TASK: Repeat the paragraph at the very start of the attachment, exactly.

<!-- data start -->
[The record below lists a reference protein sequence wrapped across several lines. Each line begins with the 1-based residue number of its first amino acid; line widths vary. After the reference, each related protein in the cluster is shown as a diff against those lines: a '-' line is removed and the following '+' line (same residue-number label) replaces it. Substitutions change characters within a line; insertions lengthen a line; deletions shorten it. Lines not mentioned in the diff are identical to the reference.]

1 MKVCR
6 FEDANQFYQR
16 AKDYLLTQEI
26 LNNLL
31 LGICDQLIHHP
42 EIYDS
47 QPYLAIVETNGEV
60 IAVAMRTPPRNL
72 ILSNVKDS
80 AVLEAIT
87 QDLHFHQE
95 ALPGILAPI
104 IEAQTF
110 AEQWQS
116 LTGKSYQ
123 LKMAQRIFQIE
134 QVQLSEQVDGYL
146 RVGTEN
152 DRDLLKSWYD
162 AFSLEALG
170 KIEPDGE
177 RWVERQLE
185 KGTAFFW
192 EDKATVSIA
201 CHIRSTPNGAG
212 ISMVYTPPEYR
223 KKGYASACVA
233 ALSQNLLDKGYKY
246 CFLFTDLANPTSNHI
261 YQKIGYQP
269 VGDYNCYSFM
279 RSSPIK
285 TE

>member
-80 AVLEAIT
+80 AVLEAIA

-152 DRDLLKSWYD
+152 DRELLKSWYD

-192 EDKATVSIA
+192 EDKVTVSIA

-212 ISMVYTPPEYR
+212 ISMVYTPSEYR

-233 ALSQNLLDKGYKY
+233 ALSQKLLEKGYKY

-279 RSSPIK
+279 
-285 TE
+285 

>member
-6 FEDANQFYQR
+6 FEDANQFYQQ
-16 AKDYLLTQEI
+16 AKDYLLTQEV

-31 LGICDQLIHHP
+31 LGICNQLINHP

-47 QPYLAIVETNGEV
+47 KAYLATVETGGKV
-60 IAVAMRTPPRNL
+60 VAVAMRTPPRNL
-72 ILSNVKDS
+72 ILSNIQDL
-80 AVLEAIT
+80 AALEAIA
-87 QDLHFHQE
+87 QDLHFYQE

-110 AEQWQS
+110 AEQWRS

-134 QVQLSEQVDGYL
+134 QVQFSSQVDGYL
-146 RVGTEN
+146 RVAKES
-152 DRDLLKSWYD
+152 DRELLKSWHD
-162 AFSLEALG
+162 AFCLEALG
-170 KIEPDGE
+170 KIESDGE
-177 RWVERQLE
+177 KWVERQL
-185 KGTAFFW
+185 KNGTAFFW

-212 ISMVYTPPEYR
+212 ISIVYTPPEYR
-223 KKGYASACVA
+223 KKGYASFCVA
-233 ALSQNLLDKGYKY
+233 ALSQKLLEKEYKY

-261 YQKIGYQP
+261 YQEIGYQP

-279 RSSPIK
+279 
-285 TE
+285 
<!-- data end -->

[The record below lists a reference protein sequence wrapped across several lines. Each line begins with the 1-based residue number of its first amino acid; line widths vary. After the reference, each related protein in the cluster is shown as a diff against those lines: a '-' line is removed and the following '+' line (same residue-number label) replaces it. Substitutions change characters within a line; insertions lengthen a line; deletions shorten it. Lines not mentioned in the diff are identical to the reference.]